The phone is just one app on the Android phone. I don't tend to use the phone much.  I spend most of my time on my mobile device using apps and data services.  All of that will still work except you will need a WiFi connection.  It is no longer as mobile as it was when it had an active cellular and data plan.  I have often wondered if the cellular companies would let you active it for data only?  If you could, then you would only be missing cellular phone (although Skype would still work fine) and SMS/MMS (text and media messaging, although GTalk, email, Gmail, etc would all work fine).  Everything else would work fine.

Thursday, December 29, 2011

Buying a Smartphone

Smartphones are spreading like wild fire these days.  What was once a novelty for a few is now mainstream with over 1/2 of new cellular phone purchases being smartphones.  Right now there are 4 main competitors in the smartphone platform space: Android, iOS, Blackberry, and Windows.  By far the dominant players are Android and iOS.  Android is the number one in activation rate and is now dominating the market. 

I happen to be one of those Android fans.  I bought the first Droid the day it was out on the market.  I have since upgraded to a Droid 3 but I have 2 Bionics and a Droid 2 in the family as well.  To be honest my first week with Droid 1 was disappointing in some ways. It had Android 2.0 which did not support voice dialing over Bluetooth, one of my critical requirements.  I have Bluetooth in all of my cars.  I also use the Bluetooth A2DP music streaming.  That first week when I found out about these missing features, I was shocked.  I was planning to return the device until a friend convinced me that the software was still quite new and these features would be added very soon.  Of course he was right.  By the release of Android 2.2, my features were all there, and then some.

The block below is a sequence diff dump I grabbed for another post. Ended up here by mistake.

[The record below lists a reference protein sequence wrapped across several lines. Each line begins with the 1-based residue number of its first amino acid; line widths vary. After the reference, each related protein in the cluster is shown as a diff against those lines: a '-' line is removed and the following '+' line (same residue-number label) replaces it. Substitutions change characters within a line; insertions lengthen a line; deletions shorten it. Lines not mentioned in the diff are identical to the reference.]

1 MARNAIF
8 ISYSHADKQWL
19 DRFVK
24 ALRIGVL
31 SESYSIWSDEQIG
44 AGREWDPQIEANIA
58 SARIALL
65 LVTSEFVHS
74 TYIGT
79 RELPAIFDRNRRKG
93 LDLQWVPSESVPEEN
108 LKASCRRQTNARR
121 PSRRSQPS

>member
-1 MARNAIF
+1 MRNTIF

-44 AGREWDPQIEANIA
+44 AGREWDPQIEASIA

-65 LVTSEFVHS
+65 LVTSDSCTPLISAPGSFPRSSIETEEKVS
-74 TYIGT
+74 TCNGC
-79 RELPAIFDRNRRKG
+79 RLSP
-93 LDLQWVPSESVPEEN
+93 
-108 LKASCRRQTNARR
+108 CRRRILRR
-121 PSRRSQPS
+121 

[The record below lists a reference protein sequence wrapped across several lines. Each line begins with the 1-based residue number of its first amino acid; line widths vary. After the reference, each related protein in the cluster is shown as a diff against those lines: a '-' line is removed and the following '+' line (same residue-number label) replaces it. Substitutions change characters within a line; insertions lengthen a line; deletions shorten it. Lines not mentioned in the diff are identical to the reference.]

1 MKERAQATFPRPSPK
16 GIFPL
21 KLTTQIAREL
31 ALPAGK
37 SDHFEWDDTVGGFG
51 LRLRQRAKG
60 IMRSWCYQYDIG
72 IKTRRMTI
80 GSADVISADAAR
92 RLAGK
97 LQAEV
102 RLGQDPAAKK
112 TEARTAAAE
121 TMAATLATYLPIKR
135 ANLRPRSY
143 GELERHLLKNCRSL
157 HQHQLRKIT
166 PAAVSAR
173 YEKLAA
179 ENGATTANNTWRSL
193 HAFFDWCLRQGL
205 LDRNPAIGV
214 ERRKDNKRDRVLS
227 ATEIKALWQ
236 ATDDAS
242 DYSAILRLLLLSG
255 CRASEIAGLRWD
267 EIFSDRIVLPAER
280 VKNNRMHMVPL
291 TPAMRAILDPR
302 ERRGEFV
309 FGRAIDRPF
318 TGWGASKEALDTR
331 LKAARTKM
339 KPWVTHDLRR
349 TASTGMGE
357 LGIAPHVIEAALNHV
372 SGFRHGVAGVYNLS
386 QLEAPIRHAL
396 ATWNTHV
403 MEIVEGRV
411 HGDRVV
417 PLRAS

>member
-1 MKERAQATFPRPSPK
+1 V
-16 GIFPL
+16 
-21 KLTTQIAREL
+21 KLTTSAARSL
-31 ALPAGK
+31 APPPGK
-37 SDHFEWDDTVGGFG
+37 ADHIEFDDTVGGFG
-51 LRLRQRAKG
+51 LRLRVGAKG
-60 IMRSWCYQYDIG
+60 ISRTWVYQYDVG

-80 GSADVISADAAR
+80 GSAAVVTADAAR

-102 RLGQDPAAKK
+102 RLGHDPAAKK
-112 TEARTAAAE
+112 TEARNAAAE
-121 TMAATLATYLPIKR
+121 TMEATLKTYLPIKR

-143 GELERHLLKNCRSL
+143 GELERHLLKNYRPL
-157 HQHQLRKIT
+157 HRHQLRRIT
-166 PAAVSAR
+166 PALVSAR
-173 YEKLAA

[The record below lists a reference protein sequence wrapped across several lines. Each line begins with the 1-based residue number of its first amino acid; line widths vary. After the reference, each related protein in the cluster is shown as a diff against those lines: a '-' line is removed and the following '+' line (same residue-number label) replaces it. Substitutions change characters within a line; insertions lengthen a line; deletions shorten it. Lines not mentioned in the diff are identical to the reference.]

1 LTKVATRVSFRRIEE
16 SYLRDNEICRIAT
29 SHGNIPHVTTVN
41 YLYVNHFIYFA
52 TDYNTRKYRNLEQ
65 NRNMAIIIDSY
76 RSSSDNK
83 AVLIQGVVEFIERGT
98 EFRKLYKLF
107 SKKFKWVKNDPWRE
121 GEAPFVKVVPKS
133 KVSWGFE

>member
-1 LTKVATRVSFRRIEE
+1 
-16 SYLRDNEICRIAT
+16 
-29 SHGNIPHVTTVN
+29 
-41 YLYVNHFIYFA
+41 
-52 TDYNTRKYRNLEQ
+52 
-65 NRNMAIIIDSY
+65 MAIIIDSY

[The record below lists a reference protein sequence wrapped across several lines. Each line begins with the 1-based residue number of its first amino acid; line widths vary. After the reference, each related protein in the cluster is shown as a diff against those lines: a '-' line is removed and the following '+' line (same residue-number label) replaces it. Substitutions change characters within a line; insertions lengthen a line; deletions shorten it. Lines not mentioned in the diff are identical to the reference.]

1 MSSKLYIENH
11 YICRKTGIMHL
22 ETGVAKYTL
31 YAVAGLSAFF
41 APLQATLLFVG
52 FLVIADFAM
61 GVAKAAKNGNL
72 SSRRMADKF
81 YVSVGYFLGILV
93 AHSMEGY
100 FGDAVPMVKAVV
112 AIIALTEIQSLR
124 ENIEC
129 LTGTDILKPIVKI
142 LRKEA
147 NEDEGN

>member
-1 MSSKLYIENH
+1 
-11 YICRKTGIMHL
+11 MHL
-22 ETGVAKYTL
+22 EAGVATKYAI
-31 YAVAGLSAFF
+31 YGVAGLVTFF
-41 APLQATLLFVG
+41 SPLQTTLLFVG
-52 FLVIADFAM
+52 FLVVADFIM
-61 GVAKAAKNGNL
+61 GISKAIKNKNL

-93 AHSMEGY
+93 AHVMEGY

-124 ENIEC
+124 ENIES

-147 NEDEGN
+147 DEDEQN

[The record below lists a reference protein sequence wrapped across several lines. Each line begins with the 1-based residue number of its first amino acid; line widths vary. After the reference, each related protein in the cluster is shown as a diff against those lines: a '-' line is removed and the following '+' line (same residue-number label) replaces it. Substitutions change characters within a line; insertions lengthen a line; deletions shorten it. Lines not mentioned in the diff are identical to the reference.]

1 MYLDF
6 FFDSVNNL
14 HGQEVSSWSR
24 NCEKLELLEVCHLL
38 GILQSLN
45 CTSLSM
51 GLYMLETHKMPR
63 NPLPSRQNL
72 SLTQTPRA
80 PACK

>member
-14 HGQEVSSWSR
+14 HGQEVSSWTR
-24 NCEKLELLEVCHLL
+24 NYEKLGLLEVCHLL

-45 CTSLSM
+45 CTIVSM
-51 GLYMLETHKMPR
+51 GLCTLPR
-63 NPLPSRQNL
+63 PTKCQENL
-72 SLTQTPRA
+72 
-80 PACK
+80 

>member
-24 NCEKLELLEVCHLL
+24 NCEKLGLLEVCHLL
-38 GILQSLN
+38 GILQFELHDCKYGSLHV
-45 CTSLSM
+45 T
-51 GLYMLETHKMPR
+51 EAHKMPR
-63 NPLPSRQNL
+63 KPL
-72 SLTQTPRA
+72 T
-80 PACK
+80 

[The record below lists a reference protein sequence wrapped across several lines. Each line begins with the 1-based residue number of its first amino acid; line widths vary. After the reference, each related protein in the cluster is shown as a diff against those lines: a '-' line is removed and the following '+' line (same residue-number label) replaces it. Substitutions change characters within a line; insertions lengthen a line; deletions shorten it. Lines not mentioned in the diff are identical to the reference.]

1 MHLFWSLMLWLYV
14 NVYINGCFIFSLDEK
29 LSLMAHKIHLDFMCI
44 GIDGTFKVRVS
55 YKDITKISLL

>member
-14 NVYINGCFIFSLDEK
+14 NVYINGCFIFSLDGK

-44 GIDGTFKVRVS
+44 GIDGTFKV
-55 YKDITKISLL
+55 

As I said I use Bluetooth hands free and stereo streaming (A2DP) in my cars.  I use the voice dialing and voice commands so I keep the device in my pocket at all times when driving.  There were a few issues with doing this on most devices including Android.  The A2DP stream is attenuated via the volume.  This is needed on some devices as they don't always have their own volume controls.  However, in the car, the Bluetooth car systems need the stream to not be attenuated so the volume can instead be controlled by the car stereo system.  To fix this issue I wrote my first Android application called A2DP Volume.  It is free on Android Market and is open source (  I am a hobby programmer.  I had a year of C/C++ in college as well as FORTRAN.  I dabble with C# and now Java for Android.  After programming in C#, Java is very simple to learn.  There are many similarities.